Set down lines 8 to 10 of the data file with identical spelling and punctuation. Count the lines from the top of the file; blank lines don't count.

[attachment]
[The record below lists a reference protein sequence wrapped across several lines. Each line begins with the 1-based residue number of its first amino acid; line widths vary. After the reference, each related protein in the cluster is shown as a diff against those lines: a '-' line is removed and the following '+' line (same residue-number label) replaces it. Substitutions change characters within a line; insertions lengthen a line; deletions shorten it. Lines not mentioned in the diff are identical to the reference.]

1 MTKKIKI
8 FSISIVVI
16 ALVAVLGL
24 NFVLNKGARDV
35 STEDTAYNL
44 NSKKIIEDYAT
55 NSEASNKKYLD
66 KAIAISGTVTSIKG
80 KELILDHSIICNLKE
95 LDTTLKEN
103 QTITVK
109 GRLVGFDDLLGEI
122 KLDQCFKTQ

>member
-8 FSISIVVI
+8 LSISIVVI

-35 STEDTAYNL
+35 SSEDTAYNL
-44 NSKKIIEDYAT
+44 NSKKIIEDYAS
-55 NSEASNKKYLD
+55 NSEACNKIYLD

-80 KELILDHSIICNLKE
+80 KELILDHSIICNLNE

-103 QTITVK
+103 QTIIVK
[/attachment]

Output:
55 NSEASNKKYLD
66 KAIAISGTVTSIKG
80 KELILDHSIICNLKE